The Amazon Rainforest Fires – We Know Money Doesn’t Grow On Trees, But Our World Depends On Them.

  • 5 years ago
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The Amazon is burning. 

We set out to write this blog about our love for trees. About how they’re vital for carbon sequestration and a fundamental weapon in the fight against climate change. Yet, with the Amazon burning at an alarming rate, this issue for us has taken centre stage. 

The largest rainforest on earth is ablaze. Three million species of plants and animals and one million indigenous people are at risk. Not only this, but shocking levels of carbon monoxide emissions and planet-warming carbon dioxide are being released (European Union’s Copernicus Climate Change Service), posing a real threat to global warming. 

It’s not just Brazil that’s burning either – we’re also seeing huge fires in Siberia and Greenland with many areas seeing the worst fires on record. With temperatures rising, droughts increasing and an increase in slash-and-burn activities, we’re now seeing many more forest fires in both developed and less developed countries.

This is nothing new. The Brazillian Amazon has already experienced 75,155 fires since January (INPE). This isn’t just bad news for biodiversity. The Amazon spans 2.12 million square miles, produces 20% of the oxygen in the Earth’s atmosphere and absorbs around a quarter of the 2.4 billion metric tons of carbon that global forests absorb each year.  This. is. massive. 

Let’s not beat around the bush (fires), when Notre Dame tragically set ablaze, people all over the world rushed to help. In fact, over £650m was pledged in 10 days to restore it. However, with the world’s largest rainforest up in flames, there’s a worrying lack of panic.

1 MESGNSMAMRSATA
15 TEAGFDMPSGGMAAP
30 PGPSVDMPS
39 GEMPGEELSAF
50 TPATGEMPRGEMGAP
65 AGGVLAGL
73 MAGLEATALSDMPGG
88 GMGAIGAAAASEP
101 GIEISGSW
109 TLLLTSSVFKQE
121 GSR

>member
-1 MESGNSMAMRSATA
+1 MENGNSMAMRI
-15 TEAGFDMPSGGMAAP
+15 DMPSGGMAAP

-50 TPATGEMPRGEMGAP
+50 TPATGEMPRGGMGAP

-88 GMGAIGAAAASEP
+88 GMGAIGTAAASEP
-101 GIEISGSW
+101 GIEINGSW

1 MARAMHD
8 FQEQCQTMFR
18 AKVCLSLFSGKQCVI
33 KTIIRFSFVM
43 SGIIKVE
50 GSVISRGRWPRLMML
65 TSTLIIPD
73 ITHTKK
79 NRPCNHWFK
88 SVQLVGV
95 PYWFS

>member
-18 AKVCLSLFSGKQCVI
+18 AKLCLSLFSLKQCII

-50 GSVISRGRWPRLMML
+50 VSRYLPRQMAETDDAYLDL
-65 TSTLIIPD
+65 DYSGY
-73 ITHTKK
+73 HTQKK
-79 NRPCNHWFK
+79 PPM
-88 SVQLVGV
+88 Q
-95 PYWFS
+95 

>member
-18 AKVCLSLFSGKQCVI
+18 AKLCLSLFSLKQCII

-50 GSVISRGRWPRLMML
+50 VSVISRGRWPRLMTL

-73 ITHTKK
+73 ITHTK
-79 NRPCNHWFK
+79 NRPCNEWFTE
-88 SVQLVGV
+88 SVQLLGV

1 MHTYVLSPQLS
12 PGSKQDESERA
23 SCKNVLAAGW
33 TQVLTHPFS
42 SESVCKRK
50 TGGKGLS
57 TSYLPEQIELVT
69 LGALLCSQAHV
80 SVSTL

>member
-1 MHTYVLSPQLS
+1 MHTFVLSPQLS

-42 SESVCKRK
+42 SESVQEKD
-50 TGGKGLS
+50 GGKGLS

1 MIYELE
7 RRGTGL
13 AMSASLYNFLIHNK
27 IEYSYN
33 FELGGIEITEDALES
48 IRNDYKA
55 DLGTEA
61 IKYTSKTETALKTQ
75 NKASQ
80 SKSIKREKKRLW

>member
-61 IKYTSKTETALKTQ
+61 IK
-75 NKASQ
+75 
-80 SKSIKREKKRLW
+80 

Trees are the lungs of the earth. They help us regulate the climate, filter pollutants and provide us with the oxygen we breathe. In short, we can’t live without ‘em! 

Trees are on the front line, helping us fight the biggest battle our planet has ever seen. Recently, researchers suggested that planting one trillion trees could remove two-thirds of greenhouse gas emissions. Yet with raging forest fires on the rise, this seems like a serious ask. 

Trees aren’t just warriors of climate change, they also help to fight air pollution which experts estimate is killing 3.2 million people a year. They’re also leading the fight against soil erosion, and with scientist predicting that British soils may have only 100 harvests left, trees are a vital tool in preventing this. Not only this, but trees also provide a home to millions of animals all over the world, help reduce flooding and provide food and important resources which many people rely on.

Seeing The Amazon up in flames is heartbreaking, and what’s even more worrying is the lack of concern. 

Trees were the catalyst that brought Enviral to life, and they’ve continued to be rooted within our foundations and businesses practices. We’re completely committed to these awesome green machines. So much so that we’re on a mission to plant 250,000 of them through our day to day business activities. So far we’ve planted 7,000 for newsletter sign-ups, new client projects and our everyday business practices… and we can’t wait to plant more. 

Yet with it becoming obvious that people aren’t seeing the wood for the trees, what more can companies do to help safeguard our forests? 


Offering and promoting incentives that reward sustainable production, forest protection and protecting biodiversity enables businesses to position themselves as agents for positive change. We need to begin putting a greater emphasis on ‘natural capital’ in our business decisions. 

By choosing suppliers carefully, companies can ensure a ‘zero deforestation’ supply chain and hold their partners accountable for unsustainable practices. Companies can also commit to using recycled wood or paper in their products wherever possible, and for any virgin materials that need to be used, ensuring they comply with Forest Stewardship Council (FSC) regulations.

The FSC is awesome. This system allows businesses to identify, purchase and use wood, paper and other forest products made with materials from well-managed forests and/or recycled sources

Businesses can also use their voices for good. By promoting sustainable choices, such as buying less and buying better, companies are able to help promote sustainable practices and be part of a movement that prioritises the safeguarding of our forests. 



And most importantly, let’s protect our trees. By planting trees and helping fund organisations which are protecting our forests, we can ensure our green spaces flourish, and the lungs of the earth can continue to provide our planet with the air that each and every one of us breathes.  


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